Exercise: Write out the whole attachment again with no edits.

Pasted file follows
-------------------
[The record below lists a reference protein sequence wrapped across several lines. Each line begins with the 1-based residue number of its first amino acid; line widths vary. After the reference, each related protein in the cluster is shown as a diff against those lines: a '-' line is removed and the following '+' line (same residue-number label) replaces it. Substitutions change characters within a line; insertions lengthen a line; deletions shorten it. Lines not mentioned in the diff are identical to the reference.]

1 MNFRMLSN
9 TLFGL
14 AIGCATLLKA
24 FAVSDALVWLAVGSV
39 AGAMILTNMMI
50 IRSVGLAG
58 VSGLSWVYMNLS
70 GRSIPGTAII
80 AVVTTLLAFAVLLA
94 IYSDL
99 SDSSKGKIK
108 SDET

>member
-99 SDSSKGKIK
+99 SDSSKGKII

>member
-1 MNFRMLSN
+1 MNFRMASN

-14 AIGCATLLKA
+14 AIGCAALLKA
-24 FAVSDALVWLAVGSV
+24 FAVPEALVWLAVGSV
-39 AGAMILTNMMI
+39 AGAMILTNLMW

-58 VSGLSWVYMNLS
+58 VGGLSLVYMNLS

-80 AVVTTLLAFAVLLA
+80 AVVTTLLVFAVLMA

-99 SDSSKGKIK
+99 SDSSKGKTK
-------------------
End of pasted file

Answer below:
[The record below lists a reference protein sequence wrapped across several lines. Each line begins with the 1-based residue number of its first amino acid; line widths vary. After the reference, each related protein in the cluster is shown as a diff against those lines: a '-' line is removed and the following '+' line (same residue-number label) replaces it. Substitutions change characters within a line; insertions lengthen a line; deletions shorten it. Lines not mentioned in the diff are identical to the reference.]

1 MNFRMLSN
9 TLFGL
14 AIGCATLLKA
24 FAVSDALVWLAVGSV
39 AGAMILTNMMI
50 IRSVGLAG
58 VSGLSWVYMNLS
70 GRSIPGTAII
80 AVVTTLLAFAVLLA
94 IYSDL
99 SDSSKGKIK
108 SDET

>member
-99 SDSSKGKIK
+99 SDSSKGKII

>member
-1 MNFRMLSN
+1 MNFRMASN

-14 AIGCATLLKA
+14 AIGCAALLKA
-24 FAVSDALVWLAVGSV
+24 FAVPEALVWLAVGSV
-39 AGAMILTNMMI
+39 AGAMILTNLMW

-58 VSGLSWVYMNLS
+58 VGGLSLVYMNLS

-80 AVVTTLLAFAVLLA
+80 AVVTTLLVFAVLMA

-99 SDSSKGKIK
+99 SDSSKGKTK